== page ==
Then the analysis, no doubt “heated debate” and so on until we are at a point to publish a report in January 2015 that will contain recommendations. It may have been said in the past that these Commissions can just be a circle jerk, or words to that effect, but I can assure you with my hand on my heart that every single person on that Commission is passionate, brave and absolutely committed to ripping into the issues, laying out the entrails, sculpting a vision of a future and then recommending where the stepping-stones are placed to get there.

You may think my Damien Hurst style metaphor too gory, but you need the stomach of a lion to hear some of the blockers that, frankly, would make anyone a little bit sick in their mouth. We are an old Nation. The stuff we do, we do still because we have always done it that way, because of the Magna Carta, because of the way the House of Commons and the House of Lords was originally set up… because of a million things. This is not a bad thing, it just cannot be discarded. You can’t just turn it off and on again, much though many have been tempted over the years.

That’s OK, it is a challenge – we can do this, all of us, I reckon…

Kitten time again? OK…

This is her right now

photo 3(1)But yes, please do share thoughts. Today was revolutionary for me, and I live and breathe this stuff, I talk about this in my spare time for goodness sake. It is my topic of choice at 3am when I have had way too much fun – I know, I am a barrel of laughs. But yet, in one session of two hours I learned so much, heard even *more* things that are affected by this digital renaissance and I do feel a little bit sick, I must admit, I do need to armour my stomach… but my goodness me, what an absolutely blinding opportunity.

I cannot tell you how 100% happy I am to be on this Commission, but also 100% scared, daunted and challenged – as are each and every one of those people in the room, not just the Commissioners and the Speaker, the students, the researchers. But it needs everyone to join in. Whatever you have been riffing in those long car journeys with your sister (may just be me, sorry Ruth), or in the pub, or at school or work send it in digitaldemocracy@parliament.uk or pop onto the forum, although it seems a bit dusty in there – it needs some lively debate. I know there are plans to bring our digital carthorse into Facebook,  so maybe you will only get around to it when we career by, but if we do, grab your soapbox and vent your digital democracy spleen.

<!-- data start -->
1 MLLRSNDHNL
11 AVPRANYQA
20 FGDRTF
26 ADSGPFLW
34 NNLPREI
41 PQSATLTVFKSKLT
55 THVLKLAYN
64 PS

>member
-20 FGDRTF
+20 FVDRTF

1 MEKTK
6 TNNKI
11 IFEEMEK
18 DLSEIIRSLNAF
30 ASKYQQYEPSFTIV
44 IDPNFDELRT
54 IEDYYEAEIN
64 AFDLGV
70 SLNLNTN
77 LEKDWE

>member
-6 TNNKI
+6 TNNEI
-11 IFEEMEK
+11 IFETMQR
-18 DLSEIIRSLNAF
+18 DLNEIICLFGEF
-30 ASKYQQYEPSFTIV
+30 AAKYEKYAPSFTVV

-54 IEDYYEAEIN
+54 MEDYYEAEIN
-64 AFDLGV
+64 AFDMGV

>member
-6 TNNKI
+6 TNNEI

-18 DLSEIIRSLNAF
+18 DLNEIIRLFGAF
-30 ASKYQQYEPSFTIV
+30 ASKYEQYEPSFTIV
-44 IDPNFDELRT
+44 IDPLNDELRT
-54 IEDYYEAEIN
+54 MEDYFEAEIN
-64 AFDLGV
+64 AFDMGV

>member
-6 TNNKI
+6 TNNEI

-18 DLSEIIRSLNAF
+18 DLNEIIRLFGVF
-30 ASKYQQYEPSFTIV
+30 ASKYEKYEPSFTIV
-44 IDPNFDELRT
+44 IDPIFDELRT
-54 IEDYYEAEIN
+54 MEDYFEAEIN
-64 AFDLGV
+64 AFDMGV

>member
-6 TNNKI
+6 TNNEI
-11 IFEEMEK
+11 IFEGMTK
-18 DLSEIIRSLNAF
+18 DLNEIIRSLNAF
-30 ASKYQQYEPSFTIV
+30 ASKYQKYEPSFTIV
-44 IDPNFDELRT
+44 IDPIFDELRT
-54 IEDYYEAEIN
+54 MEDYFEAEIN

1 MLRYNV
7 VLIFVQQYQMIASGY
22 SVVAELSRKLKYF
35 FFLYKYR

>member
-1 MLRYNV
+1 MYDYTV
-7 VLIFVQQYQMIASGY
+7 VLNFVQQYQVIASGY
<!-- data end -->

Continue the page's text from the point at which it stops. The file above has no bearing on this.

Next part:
I have written about the first evidence session on Legislation here.

This is how happy I am (taken earlier today) #notaselfie

photo 2(1)

This was taken by John Pullinger, a legend of a man and DG of Information Services in the House of Commons <- if you ever meet him, shake his hand and thank him for being tirelessly brilliant.

8 reasons why programmers make the best boyfriends/girlfriends

1. They invent the most exciting and clever ways to tell you things, for example JoeTech (if you ignore the ecard suggestion, I like to think that is an ironic suggestion and would mean immediate chucking) I am sorry to edit late but I just stumbled upon this much better example http://originalcontentlondon.com *speechless* see? amazing

2. They apply Boolean Logic as a matter of course: nothing is ever complicated, it is always logical – how refreshing!

3. They can work from anywhere with wifi and power, so you need never miss them in those crazy heady days of first love

4. Whilst they appreciate beautiful design, they are more intrigued by what makes up a person, luckily they do not need to physically take you apart to see how you work before putting you back together again

5. They have lots of interesting stories to tell because they can apply their skills to a limitless number of topics, and do

6. They love nothing better than a challenge, something that is supposedly impossible – meaning that potentially everything you have ever dreamed of will be possible… in some way (although I am still waiting for the flying car, maybe this is why I am still single)

7. They invent the most brilliant new toys for themselves and each other, know how the entire thing works and often inject humour and surprise as Easter Eggs

8. Their every thought for their job is about making it easy for a person to immediately find out what they need (website) or to quickly solve a problem (app) or to untangle messes (algorithm), how can you not fall in love with that.